Golden Tate vs. Jordan Shipley: Why Texas Has the Better Receiver

Carl VandervoortContributor INovember 19, 2009

LAWRENCE, KS - NOVEMBER 15:  Jordan Shipley #8 of the Texas Longhorns attempts to make a reception as Phillip Strozier #26 of the Kansas Jayhawks defends on November 15, 2008 at Memorial Stadium in Lawrence, Kansas.  Texas defeated Kansas 35-7. (Photo by G. Newman Lowrance/Getty Images)
G. Newman Lowrance/Getty Images

Being a wide receiver is an art. When scouting a wideout, the fundamentals are a must—speed, quickness, route running, body control, and hands.

Guys like Notre Dame's Golden Tate and Texas' Jordan Shipley are arguably the two most productive wide receivers in college football. However, they emulate entirely different skill sets and thrive in entirely different offenses.

When you break down Jordan Shipley as a wideout, you have to start with his speed. He has top-level speed as a deep threat on the outside, which caused many to believe that he would thrive this season, replacing Quan Cosby as the outside threat.

What differentiates him from the other guys is his lateral quickness. Shipley is among the elite top five in the country at getting up to full speed right out of his break. This allows him to get separation each time he cuts.

Pair that with his elite body control and excellent route running, and this is why Shipley is the go-to guy on third downs. Notice how level his shoulders are when he makes this double move.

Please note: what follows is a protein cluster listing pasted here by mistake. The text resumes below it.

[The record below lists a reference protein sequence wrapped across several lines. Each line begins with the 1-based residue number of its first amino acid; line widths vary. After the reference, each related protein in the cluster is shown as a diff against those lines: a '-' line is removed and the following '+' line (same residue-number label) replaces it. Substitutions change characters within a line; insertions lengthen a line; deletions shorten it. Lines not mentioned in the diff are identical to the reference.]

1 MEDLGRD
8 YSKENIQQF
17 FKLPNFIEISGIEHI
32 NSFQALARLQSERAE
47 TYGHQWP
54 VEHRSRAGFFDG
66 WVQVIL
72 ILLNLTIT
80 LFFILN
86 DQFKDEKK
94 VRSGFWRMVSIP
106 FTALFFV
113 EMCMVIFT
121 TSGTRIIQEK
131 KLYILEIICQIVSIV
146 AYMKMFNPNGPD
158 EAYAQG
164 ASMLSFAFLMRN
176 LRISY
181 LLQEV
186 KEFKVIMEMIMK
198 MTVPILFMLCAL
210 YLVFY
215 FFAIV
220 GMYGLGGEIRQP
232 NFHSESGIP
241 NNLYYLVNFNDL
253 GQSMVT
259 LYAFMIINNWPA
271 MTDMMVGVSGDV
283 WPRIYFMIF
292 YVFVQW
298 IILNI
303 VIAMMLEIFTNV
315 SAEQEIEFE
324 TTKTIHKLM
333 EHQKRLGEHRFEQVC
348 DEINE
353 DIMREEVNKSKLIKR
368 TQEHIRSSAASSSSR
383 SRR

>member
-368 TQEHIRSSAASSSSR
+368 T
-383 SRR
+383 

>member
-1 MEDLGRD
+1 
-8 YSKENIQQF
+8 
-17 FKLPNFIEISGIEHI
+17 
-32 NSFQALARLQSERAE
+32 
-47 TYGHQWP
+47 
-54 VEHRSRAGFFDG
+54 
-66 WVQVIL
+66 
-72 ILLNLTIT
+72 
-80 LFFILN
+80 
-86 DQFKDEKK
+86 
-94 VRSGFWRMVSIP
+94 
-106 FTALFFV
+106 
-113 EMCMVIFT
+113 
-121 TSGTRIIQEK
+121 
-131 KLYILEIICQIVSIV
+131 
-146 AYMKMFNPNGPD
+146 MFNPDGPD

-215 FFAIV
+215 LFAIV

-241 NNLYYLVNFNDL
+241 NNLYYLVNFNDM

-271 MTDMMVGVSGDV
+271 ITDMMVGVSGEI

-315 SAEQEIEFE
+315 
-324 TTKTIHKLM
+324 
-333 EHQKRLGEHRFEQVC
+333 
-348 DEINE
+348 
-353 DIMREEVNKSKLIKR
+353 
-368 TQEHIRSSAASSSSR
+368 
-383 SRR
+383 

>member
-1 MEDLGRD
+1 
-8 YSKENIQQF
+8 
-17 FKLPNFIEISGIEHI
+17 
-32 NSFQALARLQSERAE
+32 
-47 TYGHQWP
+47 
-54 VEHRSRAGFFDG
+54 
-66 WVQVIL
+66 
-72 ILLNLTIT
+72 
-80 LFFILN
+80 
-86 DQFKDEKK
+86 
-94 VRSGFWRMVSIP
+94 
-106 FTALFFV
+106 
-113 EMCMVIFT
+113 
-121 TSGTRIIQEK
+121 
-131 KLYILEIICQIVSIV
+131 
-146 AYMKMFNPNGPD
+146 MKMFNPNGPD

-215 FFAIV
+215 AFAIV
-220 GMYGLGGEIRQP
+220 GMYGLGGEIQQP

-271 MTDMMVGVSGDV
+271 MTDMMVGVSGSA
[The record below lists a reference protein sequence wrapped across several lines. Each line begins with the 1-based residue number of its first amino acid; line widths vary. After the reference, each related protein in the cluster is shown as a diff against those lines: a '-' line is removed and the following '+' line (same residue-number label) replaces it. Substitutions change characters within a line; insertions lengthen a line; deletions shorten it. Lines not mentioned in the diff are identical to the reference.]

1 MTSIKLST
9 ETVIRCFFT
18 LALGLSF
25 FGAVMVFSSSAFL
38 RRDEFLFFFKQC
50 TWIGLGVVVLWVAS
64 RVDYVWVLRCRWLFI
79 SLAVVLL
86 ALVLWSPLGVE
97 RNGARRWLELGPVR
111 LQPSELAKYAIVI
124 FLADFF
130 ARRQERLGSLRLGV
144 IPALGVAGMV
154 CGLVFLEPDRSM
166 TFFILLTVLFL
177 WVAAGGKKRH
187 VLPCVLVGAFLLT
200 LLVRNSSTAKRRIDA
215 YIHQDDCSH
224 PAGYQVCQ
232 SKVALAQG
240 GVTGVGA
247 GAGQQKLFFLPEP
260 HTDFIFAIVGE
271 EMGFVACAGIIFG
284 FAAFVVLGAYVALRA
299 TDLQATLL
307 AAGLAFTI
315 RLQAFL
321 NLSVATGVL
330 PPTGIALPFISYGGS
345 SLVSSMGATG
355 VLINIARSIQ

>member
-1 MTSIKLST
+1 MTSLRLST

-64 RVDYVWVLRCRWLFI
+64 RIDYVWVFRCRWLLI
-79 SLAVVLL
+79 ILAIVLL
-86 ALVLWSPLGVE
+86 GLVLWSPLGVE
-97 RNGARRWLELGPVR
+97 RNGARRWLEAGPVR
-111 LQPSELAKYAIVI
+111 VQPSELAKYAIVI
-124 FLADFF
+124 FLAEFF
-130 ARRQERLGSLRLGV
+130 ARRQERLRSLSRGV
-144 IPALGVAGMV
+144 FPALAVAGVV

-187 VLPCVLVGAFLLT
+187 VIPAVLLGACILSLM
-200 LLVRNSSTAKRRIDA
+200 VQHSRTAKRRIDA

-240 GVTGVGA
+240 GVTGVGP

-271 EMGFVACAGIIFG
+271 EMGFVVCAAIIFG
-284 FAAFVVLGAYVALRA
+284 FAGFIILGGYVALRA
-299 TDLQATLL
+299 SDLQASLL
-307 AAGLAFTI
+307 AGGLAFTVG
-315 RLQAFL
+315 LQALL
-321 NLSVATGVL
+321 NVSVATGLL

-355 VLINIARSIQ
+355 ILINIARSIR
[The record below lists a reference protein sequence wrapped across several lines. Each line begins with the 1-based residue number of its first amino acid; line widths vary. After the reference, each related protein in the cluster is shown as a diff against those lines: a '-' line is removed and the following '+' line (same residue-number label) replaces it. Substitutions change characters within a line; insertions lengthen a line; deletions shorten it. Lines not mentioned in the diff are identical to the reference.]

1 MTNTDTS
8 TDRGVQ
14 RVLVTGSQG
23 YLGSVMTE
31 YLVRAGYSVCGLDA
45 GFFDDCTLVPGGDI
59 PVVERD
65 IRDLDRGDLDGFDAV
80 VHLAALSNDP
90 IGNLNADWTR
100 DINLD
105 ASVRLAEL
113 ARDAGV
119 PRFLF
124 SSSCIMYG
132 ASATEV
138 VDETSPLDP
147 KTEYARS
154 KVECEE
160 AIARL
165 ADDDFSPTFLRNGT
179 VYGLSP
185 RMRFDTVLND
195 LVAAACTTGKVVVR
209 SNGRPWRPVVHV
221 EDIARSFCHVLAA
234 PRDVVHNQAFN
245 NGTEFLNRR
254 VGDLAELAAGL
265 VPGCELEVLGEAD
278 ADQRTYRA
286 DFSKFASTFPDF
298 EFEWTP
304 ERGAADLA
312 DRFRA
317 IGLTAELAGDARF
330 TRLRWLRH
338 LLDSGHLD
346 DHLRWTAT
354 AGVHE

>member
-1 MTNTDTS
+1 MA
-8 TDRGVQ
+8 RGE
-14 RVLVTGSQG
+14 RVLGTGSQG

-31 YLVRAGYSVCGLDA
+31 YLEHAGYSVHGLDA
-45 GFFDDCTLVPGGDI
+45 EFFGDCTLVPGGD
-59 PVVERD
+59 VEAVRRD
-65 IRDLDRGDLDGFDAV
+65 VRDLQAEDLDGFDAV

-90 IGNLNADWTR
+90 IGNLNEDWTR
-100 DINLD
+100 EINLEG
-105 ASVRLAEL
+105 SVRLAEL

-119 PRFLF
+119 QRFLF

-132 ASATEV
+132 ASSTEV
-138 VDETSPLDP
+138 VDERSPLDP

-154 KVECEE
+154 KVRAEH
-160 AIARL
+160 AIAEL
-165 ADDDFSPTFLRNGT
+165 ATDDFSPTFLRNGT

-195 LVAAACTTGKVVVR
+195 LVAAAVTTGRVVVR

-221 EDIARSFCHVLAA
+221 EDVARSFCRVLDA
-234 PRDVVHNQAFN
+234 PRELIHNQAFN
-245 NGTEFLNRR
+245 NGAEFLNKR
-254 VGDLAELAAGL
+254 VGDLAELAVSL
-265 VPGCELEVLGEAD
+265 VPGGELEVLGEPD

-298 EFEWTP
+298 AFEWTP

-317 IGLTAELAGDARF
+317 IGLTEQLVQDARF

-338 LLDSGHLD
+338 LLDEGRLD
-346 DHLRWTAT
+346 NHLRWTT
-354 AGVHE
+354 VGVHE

Many critics argue that a large volume of Shipley's receptions are because the routes are fewer than 10 yards. This is another example of his route running ability. He runs such crisp routes that he has no problem getting open just a few paces off the line of scrimmage.

When you break down the numbers, Shipley has absolutely exploded since becoming healthy in 2008. After 10 games, Shipley has 81 grabs for 1096 yards and eight TDs.

What doesn't make the stat line is the attention Shipley has received. The Texas running game is nothing to call home about. That makes things hard on both McCoy and Shipley. Regardless of any variables, one thing is a fact; Colt McCoy is the most accurate quarterback in college football history—thanks to the hands of Jordan Shipley.

No doubt Shipley's production speaks for his skill set, but his value as a special teams player is second to none. Whether it's the timely touchdown return against OU last year (down 14-3), or the punt return TD against Texas Tech in 2008 (down 33-14), or when he snuck for a first down on a fake field goal against Kansas.

If I need a big-time No. 1 wide receiver, I'm picking Shipley every time over Golden Tate.

The reasoning is simple.

Tate has excelled this season but he's not the best wideout on his team. Michael Floyd (when healthy) and Kyle Rudolph are Jimmy Clausen's first and second options. The only games in which Golden Tate has had significant production are those in which Clausen has been forced to throw the ball.

This is why the Irish are only 3-4 when Tate goes off, compared to Shipley and Texas who have comfortable margins of victory when Shipley performs and nail-biters when Shipley does not.

If anything, the verdict is still out on Golden Tate, but with a healthy Michael Floyd, Tate remains the third option in South Bend.


Now read why Dan Scofield believes Golden Tate has the edge.